A new metal-organic framework may be able to pack more methane onboard a vehicle than ever before, without the need for expensive tanks and compres¬sors. That could be a game-changer for the natural-gas-powered vehicle industry.
While the U.S. has given control over the Internet to large criminal corporations, the UK announced yesterday that by 2020, high-speed internet will be a legal right for all British households and businesses.
The rush to develop truly sentient, self-programming machines is on, with billions of dollars a year being allocated to research and development in numerous countries, but without sufficient consideration to the impacts on humanity and the planet.
While the world worries about North Korea primarily as an instigator of nuclear war, the country may be quietly conducting some advanced research into the use of algae for food and biofuel, and the lessons it learns could serve us all well.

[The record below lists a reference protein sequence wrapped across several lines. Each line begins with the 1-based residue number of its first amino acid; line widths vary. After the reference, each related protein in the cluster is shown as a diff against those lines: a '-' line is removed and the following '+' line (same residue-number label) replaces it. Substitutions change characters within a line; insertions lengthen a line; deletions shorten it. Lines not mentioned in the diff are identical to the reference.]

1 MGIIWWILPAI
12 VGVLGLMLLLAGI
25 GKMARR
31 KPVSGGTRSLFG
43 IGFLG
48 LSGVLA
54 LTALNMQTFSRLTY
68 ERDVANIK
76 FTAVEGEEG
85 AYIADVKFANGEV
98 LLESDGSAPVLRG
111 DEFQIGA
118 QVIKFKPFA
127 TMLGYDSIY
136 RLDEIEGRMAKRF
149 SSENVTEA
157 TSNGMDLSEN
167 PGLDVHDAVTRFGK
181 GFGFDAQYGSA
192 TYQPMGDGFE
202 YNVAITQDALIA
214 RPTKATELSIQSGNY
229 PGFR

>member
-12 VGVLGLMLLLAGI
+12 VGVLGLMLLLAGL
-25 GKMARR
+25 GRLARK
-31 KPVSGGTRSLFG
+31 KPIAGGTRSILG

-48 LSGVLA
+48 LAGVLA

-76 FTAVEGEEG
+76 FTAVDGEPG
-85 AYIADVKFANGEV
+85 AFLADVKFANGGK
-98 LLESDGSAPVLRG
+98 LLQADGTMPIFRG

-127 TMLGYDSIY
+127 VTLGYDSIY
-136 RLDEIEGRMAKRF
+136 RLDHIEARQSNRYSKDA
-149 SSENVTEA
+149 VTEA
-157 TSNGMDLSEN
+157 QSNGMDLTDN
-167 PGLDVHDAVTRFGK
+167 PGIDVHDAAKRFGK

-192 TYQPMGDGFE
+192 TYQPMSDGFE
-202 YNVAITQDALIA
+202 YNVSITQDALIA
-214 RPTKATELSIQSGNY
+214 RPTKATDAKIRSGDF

According to the U.S. Dept. of Energy, University of Kentucky researchers have produced nearly pure rare earth concentrates from Kentucky coal using a less environmentally damaging and cost-effective process. This is a groundbreaking accomplishment in the energy and materials industry.
A new University of Arizona study bares the frightening truth many had suspected about reliance on GMOs. At least in the case of pest-resistant transgenic crops, it looks like the pests are putting up a very strong fight to thrive.
Scientists at the Department of Energy’s Lawrence Berkeley National Laboratory (Berkeley Lab) have harnessed the power of photosynthesis to convert carbon dioxide into fuels and alcohols at efficiencies far greater than plants.
A new study by researchers at Rice and Texas A&M’s Galveston Universities found the Federal Emergency Management Agency’s 100-year flood plain maps missed 75 percent of flood damage from serious floods, in several southeast Houston suburbs.